Sony’s pricing is a bit high, with an MSRP of $599; that’s not great but we can find the YB online starting at $550. With the HP dm1 going for under $500, you’d need something else to make either offering worth considering; the styling, 4GB RAM, and 500GB HDD might be enough to attract buyers away from the HP. MSI’s X370 is a bit of a wildcard, with one review suggesting an MSRP of $749. I haven’t been able to confirm that, but let’s be blunt: at $750, there’s simply not going to be a market for anything Brazos related. For less money, you can find quite a few higher performing options that offer similar or better graphics and features, with reasonable battery life. Here’s hoping we can get the X370 pricing down to $550 or less.

One thing that shouldn’t be too surprising is the performance. If you’ve read our Mini-ITX Brazos reviewor the HP dm1z review, the only thing that’s going to change performance in any significant way is the battery capacity, with the hard drive having a minor impact on a couple benchmarks. The CPU and GPU at the heart of the E-350 will determine the rest, and all three laptops are very similar as far as performance goes.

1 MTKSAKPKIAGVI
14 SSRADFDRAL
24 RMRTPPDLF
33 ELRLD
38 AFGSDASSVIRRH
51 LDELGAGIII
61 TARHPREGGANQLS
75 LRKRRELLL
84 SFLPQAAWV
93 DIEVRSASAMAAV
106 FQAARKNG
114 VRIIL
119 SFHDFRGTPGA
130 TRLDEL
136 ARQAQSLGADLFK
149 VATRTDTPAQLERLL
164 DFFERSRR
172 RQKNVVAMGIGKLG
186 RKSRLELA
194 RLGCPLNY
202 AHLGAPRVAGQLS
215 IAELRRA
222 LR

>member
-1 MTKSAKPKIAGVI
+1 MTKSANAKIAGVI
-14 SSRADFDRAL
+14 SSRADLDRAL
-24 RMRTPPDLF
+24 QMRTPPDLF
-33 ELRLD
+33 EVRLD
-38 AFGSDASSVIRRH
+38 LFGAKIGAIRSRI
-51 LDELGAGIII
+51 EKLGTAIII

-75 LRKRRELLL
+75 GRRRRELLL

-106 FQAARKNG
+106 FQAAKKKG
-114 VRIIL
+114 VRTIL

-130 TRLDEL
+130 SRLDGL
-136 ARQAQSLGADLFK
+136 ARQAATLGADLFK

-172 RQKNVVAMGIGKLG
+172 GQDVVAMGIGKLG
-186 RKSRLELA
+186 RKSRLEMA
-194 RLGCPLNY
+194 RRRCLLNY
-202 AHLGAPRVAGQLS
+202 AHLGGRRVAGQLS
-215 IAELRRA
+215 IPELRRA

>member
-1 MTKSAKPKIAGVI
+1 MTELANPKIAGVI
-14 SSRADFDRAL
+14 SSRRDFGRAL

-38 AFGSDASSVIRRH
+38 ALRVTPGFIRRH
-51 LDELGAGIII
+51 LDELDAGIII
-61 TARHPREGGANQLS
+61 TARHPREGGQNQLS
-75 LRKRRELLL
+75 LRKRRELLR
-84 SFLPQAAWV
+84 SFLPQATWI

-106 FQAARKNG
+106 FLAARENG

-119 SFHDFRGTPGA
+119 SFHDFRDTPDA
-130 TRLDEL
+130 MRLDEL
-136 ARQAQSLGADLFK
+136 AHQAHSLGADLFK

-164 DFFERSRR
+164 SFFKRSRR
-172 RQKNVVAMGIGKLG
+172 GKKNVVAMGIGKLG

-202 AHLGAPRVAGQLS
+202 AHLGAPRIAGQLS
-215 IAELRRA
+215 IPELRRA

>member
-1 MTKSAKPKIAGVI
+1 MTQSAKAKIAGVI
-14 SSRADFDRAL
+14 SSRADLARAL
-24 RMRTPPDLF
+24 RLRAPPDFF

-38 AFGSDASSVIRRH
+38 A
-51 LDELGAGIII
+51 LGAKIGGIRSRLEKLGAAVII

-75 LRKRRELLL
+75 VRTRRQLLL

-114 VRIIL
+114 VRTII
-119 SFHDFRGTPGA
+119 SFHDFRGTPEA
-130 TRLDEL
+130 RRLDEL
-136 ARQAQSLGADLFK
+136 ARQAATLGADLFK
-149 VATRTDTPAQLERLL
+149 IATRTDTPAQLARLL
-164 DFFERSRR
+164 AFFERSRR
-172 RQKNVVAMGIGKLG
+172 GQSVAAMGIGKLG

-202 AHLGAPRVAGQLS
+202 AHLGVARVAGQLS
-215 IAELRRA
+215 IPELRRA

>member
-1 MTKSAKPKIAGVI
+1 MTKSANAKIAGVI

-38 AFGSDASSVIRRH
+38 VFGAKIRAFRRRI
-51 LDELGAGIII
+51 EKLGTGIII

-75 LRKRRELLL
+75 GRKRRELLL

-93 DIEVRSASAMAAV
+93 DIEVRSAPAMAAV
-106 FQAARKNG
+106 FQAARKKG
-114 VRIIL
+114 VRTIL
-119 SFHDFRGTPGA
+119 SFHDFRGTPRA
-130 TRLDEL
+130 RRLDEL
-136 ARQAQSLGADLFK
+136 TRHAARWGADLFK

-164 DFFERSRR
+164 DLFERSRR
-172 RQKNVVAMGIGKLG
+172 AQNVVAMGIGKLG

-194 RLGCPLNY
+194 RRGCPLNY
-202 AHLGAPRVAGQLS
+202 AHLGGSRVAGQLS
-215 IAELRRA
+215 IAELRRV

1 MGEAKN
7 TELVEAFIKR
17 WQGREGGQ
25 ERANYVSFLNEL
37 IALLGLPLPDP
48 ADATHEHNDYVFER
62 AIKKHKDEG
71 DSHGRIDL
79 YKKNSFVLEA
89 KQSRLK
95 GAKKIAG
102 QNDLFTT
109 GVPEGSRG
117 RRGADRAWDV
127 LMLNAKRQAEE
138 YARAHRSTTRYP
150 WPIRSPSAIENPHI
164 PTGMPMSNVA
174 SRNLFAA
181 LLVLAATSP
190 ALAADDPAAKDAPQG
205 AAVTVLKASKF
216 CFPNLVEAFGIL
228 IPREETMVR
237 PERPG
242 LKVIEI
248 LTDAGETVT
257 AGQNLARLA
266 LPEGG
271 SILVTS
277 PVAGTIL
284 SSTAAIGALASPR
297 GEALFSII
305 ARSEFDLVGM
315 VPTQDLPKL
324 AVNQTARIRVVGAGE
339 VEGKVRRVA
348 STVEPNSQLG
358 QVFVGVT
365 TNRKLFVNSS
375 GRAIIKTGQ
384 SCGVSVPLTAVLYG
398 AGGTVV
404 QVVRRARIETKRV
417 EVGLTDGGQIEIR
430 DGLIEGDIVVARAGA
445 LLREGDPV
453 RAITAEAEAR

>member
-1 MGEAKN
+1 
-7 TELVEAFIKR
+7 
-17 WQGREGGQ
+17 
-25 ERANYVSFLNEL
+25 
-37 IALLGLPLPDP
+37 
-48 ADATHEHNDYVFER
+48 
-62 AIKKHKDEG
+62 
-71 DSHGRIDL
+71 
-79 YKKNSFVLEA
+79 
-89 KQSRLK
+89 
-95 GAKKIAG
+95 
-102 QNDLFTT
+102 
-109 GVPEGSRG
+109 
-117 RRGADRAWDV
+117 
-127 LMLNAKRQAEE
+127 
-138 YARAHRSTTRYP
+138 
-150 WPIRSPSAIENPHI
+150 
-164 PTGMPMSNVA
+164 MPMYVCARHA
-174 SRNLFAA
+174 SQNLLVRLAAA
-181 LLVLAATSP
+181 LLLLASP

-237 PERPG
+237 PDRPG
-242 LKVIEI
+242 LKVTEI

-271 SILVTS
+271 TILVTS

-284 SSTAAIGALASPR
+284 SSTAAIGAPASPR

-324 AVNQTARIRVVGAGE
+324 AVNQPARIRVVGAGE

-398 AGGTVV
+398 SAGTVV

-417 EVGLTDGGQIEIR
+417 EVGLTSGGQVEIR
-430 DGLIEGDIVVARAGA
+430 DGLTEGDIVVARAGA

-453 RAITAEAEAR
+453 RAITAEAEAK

We received quite a few requests for additional testing to show exactly where the line is between acceptable performance and sluggishness, particularly in regards to older games. We don’t have comparative results from other laptops yet, but we’ll at least report our performance and impression of the E-350 in this review. The other request was for SSD benchmarks; if you want a faster laptop experience, any decent SSD will get you there. We’re working on one more article comparing Brazos to a selection of other mobile platforms, with all units running 60GB Kingston SSDs. We’ve still got plenty of tests to run, but as you’d expect having an SSD makes a noticeable impact on system boot times, application load times, and general Windows performance. If MSI wanted to ship the X370 with a similar SSD, we would be a lot more willing to pay a price premium.